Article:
Victoria Cross : Lieutenant L C Maygar, 5 Victorian Mounted Rifles
|Title||Victoria Cross : Lieutenant L C Maygar, 5 Victorian Mounted Rifles|
|Place made||United Kingdom: England, Greater London|
|Date made||c 1902|
|Description||Victoria Cross. Engraved reverse suspender with recipient's details; reverse cross with date of action.|
|Summary||MICA long field |
Edgar Leslie Cecil Willis Walker Maygar was born on his parents' property near Kilmore, Victoria on 27 May 1868. The seventh son of Edwin Willis and Helen (nee Grimshaw) Maygar, he was educated at Alexandra and Kilmore public schools. Later, he bought Strathearn Station, near Longwood, Euroa, in partnership with his father and brothers. A skilled horseman, he joined the Victorian Mounted Rifles as a volunteer in March 1891.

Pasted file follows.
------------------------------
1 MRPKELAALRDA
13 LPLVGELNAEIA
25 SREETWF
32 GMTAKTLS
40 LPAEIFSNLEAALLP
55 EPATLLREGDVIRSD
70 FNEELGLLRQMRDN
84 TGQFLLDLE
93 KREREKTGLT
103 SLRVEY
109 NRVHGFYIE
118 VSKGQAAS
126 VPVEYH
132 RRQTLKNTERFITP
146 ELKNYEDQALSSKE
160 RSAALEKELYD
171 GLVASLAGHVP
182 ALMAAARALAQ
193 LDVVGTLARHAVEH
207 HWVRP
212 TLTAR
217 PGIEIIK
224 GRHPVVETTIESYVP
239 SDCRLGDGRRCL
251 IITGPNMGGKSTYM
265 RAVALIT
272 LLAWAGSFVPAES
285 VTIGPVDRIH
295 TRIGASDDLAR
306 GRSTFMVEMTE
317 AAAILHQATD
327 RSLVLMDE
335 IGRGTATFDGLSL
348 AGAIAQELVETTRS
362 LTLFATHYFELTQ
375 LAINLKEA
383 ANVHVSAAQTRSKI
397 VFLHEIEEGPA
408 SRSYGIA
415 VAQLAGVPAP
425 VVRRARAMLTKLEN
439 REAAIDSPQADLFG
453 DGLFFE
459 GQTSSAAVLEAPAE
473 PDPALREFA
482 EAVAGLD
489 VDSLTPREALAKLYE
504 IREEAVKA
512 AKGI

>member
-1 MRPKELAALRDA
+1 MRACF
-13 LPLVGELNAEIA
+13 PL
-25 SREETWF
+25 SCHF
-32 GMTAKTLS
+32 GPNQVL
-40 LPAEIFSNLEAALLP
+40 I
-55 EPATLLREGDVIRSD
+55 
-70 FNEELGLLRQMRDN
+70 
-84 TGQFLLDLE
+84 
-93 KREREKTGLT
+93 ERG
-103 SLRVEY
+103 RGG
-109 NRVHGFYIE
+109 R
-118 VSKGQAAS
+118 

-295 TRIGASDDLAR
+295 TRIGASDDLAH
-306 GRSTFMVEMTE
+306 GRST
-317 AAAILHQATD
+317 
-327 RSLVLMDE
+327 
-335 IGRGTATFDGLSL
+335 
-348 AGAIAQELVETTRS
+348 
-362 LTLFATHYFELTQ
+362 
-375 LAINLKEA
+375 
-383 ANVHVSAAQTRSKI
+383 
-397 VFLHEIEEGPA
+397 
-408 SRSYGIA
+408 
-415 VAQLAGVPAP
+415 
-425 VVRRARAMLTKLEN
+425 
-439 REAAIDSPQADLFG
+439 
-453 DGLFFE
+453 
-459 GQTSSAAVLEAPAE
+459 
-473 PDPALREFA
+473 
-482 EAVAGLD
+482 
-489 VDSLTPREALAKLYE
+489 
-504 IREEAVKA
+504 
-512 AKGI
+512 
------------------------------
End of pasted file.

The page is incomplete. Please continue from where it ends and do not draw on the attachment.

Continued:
With the outbreak of war in South Africa in 1899, Magyar was keen to enlist. He was initially rejected for service due to dental problems, before being accepted by the 5th Contingent of the Victorian Mounted Rifles (5VMR). On 22 January 1901 Maygar was given the temporary rank of lieutenant for the period of his service. Embarking in Melbourne on 15 February 1901 the contingent reached South Africa the following month. The unit, part of the column under the command of British Major General Stuart Beatson, was soon involved in drives which were designed to deprive the roving bands of Boer guerrillas of support.
In June 5VMR suffered an embarrassing defeat at the hands of the Boers at Wilmansrust. The ensuing reprimand by Beatson regarding the conduct of the Victorians, and the findings of a subsequent inquiry is still contentious. Following the incident the formerly good relations between the Australians and Beatson soured, and in August the Victorians were transferred to Natal under the command of Colonel William Pulteney.